Advocates demanding stricter rules against illegal immigration -- including those backing Arizona's new law clamping down on undocumented immigrants -- have long argued that state lawmakers have been forced to act because of Congress's reluctance to take the lead.
But with little sign that Congress will act on comprehensive immigration reform this year, advocates for immigrants are also taking matters into their own hands. Like their political opponents, they have turned to their state legislatures to fight back.
In states from Pennsylvania to Utah, a battle of bills has been taking place between those who want to reproduce the Arizona law, which hands police more power to detain anyone they suspect of being in the country illegally, and those who want to extend further rights to immigrants.
More than two years after Gov. Jennifer Granholm launched what may be
the most ambitious job retraining program in Michigan history, 16,164
workers have found new jobs but nearly twice that many either dropped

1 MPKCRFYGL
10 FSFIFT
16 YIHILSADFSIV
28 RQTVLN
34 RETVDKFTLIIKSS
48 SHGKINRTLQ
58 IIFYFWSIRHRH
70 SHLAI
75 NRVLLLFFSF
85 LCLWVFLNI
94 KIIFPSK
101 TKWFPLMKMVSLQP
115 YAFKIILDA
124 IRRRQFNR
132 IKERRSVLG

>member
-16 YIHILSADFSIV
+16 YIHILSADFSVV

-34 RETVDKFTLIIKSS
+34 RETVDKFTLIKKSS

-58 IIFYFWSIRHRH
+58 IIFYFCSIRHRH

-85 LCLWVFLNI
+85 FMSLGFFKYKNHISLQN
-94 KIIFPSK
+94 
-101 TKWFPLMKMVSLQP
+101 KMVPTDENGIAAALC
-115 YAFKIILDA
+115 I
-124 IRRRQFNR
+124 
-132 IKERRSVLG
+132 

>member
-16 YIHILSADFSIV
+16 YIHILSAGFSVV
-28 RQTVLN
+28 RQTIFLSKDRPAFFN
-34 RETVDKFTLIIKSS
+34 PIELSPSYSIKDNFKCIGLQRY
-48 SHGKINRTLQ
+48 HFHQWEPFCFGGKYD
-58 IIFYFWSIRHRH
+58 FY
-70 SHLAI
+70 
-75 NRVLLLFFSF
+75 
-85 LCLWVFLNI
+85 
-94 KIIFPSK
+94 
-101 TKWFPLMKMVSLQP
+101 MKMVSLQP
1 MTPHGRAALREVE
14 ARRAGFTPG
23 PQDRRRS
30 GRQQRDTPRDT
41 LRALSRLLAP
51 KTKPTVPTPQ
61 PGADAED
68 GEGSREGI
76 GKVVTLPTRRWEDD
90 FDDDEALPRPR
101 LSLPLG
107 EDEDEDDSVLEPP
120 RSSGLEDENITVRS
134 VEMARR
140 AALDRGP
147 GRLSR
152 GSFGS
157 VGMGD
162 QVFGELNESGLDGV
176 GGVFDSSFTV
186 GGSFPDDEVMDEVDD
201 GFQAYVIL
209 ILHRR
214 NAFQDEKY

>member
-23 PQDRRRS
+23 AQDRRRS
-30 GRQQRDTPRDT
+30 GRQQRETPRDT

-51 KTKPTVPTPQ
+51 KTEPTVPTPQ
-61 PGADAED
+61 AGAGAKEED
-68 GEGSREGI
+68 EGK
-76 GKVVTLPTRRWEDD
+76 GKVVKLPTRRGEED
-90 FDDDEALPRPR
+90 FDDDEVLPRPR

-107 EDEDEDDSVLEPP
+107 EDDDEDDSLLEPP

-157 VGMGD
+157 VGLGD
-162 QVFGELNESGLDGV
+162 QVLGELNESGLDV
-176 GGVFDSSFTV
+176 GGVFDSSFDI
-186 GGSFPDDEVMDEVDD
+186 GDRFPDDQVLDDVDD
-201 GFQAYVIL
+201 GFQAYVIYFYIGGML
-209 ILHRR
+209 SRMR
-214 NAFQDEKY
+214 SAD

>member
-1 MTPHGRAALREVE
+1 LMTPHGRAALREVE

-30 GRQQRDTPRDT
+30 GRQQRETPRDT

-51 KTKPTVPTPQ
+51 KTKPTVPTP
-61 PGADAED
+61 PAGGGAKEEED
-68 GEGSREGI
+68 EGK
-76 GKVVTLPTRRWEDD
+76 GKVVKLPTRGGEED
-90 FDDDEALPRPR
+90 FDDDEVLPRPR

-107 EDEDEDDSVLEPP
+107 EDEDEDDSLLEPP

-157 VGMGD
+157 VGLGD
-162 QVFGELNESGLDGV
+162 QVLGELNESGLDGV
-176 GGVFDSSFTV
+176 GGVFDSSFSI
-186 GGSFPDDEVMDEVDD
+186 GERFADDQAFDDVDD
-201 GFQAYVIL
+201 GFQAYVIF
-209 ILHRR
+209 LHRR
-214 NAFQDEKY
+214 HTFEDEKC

out or are still unable to find work.
The more-than-$500 million
No Worker Left Behind program may be well-intentioned and well-designed,
but with Michigan leading the nation in unemployment for most of the
past four years, success has been limited.
Refuting right-wing attacks on state workers, a new report
by the National Institute for Retirement Security (NIRS) and the
Council on State and Local Government Excellence (CSGE), Out
of Balance? Comparing Public and Private Sector Compensation Over 20
Years, demonstrates that state and local employees earn an average
of 11 and 12 percent less, respectively, than comparable private sector